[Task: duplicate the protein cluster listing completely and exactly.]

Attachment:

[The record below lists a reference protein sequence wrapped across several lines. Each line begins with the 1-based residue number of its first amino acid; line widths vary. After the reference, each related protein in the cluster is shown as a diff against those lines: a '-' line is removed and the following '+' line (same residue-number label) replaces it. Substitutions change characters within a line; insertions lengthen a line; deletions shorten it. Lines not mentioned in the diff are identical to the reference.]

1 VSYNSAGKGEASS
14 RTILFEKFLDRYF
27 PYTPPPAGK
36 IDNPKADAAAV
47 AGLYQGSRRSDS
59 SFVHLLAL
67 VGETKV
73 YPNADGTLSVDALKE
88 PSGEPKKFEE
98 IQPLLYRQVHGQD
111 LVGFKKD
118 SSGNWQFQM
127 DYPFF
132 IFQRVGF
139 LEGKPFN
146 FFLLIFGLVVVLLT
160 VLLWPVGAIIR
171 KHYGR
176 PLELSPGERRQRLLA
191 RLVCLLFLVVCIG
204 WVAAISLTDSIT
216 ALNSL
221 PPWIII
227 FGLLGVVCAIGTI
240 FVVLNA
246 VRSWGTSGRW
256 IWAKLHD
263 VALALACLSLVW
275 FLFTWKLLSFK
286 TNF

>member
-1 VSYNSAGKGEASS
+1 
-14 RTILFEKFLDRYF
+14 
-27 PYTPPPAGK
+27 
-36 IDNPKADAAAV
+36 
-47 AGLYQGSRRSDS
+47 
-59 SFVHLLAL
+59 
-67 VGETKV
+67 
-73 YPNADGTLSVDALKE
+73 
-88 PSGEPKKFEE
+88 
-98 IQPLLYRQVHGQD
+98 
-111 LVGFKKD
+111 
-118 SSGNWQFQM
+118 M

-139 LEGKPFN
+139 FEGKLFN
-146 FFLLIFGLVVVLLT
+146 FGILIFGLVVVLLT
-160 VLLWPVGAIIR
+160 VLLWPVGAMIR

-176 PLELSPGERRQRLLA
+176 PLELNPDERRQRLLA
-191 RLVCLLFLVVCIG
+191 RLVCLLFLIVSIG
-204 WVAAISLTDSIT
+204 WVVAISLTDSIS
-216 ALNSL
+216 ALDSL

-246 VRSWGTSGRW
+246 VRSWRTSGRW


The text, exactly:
[The record below lists a reference protein sequence wrapped across several lines. Each line begins with the 1-based residue number of its first amino acid; line widths vary. After the reference, each related protein in the cluster is shown as a diff against those lines: a '-' line is removed and the following '+' line (same residue-number label) replaces it. Substitutions change characters within a line; insertions lengthen a line; deletions shorten it. Lines not mentioned in the diff are identical to the reference.]

1 VSYNSAGKGEASS
14 RTILFEKFLDRYF
27 PYTPPPAGK
36 IDNPKADAAAV
47 AGLYQGSRRSDS
59 SFVHLLAL
67 VGETKV
73 YPNADGTLSVDALKE
88 PSGEPKKFEE
98 IQPLLYRQVHGQD
111 LVGFKKD
118 SSGNWQFQM
127 DYPFF
132 IFQRVGF
139 LEGKPFN
146 FFLLIFGLVVVLLT
160 VLLWPVGAIIR
171 KHYGR
176 PLELSPGERRQRLLA
191 RLVCLLFLVVCIG
204 WVAAISLTDSIT
216 ALNSL
221 PPWIII
227 FGLLGVVCAIGTI
240 FVVLNA
246 VRSWGTSGRW
256 IWAKLHD
263 VALALACLSLVW
275 FLFTWKLLSFK
286 TNF

>member
-1 VSYNSAGKGEASS
+1 
-14 RTILFEKFLDRYF
+14 
-27 PYTPPPAGK
+27 
-36 IDNPKADAAAV
+36 
-47 AGLYQGSRRSDS
+47 
-59 SFVHLLAL
+59 
-67 VGETKV
+67 
-73 YPNADGTLSVDALKE
+73 
-88 PSGEPKKFEE
+88 
-98 IQPLLYRQVHGQD
+98 
-111 LVGFKKD
+111 
-118 SSGNWQFQM
+118 M

-139 LEGKPFN
+139 FEGKLFN
-146 FFLLIFGLVVVLLT
+146 FGILIFGLVVVLLT
-160 VLLWPVGAIIR
+160 VLLWPVGAMIR

-176 PLELSPGERRQRLLA
+176 PLELNPDERRQRLLA
-191 RLVCLLFLVVCIG
+191 RLVCLLFLIVSIG
-204 WVAAISLTDSIT
+204 WVVAISLTDSIS
-216 ALNSL
+216 ALDSL

-246 VRSWGTSGRW
+246 VRSWRTSGRW